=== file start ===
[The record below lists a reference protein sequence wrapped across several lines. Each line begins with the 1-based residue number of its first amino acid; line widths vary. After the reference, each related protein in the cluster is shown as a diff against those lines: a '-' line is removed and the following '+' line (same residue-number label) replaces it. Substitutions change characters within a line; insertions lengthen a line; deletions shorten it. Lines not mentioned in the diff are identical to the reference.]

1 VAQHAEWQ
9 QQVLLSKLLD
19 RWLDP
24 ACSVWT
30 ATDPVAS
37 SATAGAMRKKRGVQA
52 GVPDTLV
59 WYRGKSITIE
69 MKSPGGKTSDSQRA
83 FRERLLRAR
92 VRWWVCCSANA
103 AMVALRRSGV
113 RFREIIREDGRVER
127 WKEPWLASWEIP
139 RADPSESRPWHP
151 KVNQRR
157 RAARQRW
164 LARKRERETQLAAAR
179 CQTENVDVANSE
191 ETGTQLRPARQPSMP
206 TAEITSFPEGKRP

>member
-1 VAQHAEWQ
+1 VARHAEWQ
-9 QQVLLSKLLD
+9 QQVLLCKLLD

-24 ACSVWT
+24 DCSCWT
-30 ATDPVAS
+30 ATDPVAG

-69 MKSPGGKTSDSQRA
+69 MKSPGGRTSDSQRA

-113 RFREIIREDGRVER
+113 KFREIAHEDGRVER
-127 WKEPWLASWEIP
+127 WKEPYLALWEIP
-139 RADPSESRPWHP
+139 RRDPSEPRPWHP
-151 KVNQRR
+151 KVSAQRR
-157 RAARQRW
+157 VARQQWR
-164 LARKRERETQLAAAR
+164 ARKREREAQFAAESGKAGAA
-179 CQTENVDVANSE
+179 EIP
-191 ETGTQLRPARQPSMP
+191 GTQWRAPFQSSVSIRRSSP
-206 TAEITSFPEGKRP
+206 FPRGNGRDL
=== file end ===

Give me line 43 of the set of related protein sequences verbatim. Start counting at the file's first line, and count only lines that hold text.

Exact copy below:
+157 VARQQWR